What does 2009 hold for the world of workforce? A raft of workforce announcements in December 2008 mean that the practical effects are yet to emerge, but there is a common theme of enhancing quality, says Andrew Mickel.
December’s Children and Young People’s Workforce Strategy pulled together recruitment (a graduate fast-track scheme and a media campaign to attract new recruits), better training (a framework of professional development and standards is being developed and the continuing Newly Qualified Social Worker pilot programme) and better leadership (by supporting and strengthening children’s directors).
However the changes in the strategy, says Jane Haywood, chief executive of the Children’s Workforce Development Council, are “dependent on what comes out of the Laming report [into child protection] in February; and then we’ll see where the Social Work Taskforce takes us to see what else has to be changed.”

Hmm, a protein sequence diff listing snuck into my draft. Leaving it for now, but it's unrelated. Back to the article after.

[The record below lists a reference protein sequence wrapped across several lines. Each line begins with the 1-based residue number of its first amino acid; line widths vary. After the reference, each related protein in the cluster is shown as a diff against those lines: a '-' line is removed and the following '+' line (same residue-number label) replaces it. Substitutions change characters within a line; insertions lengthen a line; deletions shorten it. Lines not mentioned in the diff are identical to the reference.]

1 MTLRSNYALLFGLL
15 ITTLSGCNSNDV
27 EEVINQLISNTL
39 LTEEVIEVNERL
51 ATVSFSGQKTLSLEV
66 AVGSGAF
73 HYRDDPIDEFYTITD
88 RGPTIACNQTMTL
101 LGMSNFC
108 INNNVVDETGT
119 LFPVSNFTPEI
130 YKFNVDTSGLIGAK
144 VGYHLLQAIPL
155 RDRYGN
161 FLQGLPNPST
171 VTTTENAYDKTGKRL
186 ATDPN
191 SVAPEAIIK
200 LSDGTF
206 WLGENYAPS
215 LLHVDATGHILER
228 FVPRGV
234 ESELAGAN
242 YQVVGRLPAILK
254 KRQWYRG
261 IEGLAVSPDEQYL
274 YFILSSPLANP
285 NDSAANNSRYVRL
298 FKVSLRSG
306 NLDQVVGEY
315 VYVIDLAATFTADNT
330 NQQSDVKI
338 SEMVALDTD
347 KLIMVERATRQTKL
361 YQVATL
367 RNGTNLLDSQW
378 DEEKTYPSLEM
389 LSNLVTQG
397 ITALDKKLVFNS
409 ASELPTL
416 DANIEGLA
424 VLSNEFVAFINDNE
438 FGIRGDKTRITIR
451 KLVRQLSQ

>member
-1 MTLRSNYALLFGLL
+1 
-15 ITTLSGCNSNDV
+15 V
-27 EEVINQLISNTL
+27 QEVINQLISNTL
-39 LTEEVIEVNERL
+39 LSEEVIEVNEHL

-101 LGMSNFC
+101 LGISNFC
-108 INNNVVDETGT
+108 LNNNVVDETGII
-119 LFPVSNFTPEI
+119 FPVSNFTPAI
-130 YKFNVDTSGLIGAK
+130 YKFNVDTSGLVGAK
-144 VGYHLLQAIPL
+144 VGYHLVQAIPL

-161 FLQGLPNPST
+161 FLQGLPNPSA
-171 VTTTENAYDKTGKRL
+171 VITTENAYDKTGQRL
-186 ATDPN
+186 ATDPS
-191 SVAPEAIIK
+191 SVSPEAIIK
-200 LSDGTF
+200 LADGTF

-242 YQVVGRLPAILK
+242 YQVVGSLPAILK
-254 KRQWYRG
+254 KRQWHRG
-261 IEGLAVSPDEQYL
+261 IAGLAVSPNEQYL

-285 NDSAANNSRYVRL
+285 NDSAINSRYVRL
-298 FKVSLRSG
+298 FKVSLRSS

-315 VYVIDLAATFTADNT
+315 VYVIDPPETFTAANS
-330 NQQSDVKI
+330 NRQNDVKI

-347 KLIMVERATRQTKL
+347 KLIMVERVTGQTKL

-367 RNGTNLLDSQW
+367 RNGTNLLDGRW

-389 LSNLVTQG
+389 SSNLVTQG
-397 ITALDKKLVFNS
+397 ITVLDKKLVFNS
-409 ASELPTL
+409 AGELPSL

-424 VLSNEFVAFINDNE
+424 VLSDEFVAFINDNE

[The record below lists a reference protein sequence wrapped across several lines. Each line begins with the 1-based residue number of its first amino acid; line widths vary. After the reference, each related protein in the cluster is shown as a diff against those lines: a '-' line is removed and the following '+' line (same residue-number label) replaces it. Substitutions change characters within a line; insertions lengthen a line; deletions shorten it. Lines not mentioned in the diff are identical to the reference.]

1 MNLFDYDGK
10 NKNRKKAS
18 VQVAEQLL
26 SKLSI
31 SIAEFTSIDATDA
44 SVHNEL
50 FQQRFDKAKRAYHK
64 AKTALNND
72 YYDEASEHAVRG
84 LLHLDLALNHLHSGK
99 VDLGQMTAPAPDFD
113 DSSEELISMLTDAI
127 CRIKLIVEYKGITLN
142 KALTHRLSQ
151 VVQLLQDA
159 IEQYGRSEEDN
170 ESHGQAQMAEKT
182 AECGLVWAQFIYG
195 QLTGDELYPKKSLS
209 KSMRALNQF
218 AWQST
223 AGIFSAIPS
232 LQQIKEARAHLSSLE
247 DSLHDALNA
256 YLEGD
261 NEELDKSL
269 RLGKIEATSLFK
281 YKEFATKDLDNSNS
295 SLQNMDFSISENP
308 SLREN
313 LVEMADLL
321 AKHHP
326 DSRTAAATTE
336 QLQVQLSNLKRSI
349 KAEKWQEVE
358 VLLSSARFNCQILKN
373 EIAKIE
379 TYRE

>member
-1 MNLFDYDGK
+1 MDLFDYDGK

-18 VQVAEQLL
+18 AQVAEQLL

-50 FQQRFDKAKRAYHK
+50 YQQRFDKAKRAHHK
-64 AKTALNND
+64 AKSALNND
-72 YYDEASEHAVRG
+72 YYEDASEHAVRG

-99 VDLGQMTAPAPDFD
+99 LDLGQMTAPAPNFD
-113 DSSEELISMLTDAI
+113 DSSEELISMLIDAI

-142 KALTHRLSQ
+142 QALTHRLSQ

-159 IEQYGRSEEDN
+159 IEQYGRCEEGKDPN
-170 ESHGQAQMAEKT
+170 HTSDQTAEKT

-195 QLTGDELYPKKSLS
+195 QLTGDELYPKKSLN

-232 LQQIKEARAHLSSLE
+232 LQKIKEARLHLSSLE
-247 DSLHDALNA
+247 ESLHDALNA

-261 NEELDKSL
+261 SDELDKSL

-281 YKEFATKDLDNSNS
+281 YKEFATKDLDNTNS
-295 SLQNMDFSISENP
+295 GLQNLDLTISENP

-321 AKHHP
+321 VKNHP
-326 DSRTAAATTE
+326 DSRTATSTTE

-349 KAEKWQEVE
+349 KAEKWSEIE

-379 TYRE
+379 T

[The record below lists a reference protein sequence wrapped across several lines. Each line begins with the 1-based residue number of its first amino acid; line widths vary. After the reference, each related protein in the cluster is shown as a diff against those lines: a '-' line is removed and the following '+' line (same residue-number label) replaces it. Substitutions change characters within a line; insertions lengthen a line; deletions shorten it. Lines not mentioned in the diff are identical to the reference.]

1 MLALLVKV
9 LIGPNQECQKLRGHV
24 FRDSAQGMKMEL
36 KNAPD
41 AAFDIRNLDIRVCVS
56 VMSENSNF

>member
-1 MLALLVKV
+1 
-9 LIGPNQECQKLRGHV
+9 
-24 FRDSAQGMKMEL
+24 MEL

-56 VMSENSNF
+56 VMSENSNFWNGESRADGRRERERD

The taskforce will examine social work in both children’s and adults’ departments to help improve the profession’s quality and status and boost recruitment and retention. It is due to report in the summer.
The adult workforce strategy is also due in the summer and Ian Johnston, chief executive of the British Association of Social Workers, says he would “like to see a move away from the gatekeeping role and working with eligibility criteria”, and is optimistic of more training for the workforce as “there is now a recognition that the social worker role needs to change”.
Elsewhere, the review of the roles of the General Social Care Council, the Social Care Institute for Excellence and Skills for Care is due early this year, and could potentially lead to structural changes for the organisations.
Registration of the social care workforce – flagged by the GSCC in August as the “single most pressing” workforce issue – is also due to continue to the next stage of registering home care workers over the next year.